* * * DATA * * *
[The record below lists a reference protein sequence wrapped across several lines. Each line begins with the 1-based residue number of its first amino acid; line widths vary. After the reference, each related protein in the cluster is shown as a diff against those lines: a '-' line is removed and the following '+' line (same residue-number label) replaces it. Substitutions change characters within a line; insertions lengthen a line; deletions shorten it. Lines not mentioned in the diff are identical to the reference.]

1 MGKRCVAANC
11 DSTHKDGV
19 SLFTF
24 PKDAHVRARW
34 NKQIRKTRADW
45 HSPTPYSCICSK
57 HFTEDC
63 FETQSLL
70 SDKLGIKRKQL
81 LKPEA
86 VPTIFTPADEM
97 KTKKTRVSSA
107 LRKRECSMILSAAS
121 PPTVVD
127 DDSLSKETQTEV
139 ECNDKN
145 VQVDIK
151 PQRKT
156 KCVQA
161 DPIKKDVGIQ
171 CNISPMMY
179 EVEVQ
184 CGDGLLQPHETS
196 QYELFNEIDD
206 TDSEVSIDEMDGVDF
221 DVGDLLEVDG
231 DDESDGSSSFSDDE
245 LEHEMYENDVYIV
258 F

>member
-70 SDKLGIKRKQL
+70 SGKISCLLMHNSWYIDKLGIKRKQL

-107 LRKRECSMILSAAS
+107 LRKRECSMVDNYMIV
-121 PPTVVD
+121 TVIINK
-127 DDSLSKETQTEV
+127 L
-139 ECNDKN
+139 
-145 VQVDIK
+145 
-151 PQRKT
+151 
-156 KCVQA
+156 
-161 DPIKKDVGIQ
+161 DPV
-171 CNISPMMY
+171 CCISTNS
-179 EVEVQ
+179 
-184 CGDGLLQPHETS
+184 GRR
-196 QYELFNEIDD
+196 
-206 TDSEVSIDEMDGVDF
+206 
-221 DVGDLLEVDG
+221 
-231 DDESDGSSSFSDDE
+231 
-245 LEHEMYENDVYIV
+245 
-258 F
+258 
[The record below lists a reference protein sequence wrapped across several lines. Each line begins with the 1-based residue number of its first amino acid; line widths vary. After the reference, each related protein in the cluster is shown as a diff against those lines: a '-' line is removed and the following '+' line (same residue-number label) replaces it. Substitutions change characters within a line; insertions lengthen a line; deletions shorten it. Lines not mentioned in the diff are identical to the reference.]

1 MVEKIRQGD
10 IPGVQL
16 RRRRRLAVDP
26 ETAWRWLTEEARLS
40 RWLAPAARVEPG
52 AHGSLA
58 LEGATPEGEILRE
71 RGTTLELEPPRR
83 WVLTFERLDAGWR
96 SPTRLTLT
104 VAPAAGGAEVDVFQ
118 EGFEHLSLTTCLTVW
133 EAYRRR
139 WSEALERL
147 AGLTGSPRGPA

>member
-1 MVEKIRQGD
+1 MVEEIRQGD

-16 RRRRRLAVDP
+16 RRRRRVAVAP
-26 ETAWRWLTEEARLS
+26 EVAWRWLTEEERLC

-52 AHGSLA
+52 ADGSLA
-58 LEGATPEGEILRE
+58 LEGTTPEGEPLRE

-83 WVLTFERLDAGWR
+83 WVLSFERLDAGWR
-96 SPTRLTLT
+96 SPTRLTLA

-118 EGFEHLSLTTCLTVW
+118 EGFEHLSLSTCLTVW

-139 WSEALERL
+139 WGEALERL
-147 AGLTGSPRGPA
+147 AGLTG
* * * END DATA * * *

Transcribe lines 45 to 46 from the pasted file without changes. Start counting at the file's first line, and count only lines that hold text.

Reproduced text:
+151 
-156 KCVQA